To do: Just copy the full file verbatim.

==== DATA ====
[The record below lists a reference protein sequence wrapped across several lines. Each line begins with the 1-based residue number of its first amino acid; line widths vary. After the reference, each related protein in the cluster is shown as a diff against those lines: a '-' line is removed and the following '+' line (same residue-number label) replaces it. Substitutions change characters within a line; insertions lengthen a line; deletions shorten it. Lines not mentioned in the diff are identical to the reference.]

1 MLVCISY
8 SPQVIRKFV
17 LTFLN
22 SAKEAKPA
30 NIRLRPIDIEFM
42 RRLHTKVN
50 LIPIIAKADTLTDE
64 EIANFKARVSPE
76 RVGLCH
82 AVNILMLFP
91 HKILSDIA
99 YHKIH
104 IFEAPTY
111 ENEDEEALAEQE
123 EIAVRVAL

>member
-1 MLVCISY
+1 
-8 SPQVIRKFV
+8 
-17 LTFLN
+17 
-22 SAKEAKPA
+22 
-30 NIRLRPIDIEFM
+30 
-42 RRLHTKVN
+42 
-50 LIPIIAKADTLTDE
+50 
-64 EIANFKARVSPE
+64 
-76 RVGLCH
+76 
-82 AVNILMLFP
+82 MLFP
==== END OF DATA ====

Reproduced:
[The record below lists a reference protein sequence wrapped across several lines. Each line begins with the 1-based residue number of its first amino acid; line widths vary. After the reference, each related protein in the cluster is shown as a diff against those lines: a '-' line is removed and the following '+' line (same residue-number label) replaces it. Substitutions change characters within a line; insertions lengthen a line; deletions shorten it. Lines not mentioned in the diff are identical to the reference.]

1 MLVCISY
8 SPQVIRKFV
17 LTFLN
22 SAKEAKPA
30 NIRLRPIDIEFM
42 RRLHTKVN
50 LIPIIAKADTLTDE
64 EIANFKARVSPE
76 RVGLCH
82 AVNILMLFP
91 HKILSDIA
99 YHKIH
104 IFEAPTY
111 ENEDEEALAEQE
123 EIAVRVAL

>member
-1 MLVCISY
+1 
-8 SPQVIRKFV
+8 
-17 LTFLN
+17 
-22 SAKEAKPA
+22 
-30 NIRLRPIDIEFM
+30 
-42 RRLHTKVN
+42 
-50 LIPIIAKADTLTDE
+50 
-64 EIANFKARVSPE
+64 
-76 RVGLCH
+76 
-82 AVNILMLFP
+82 MLFP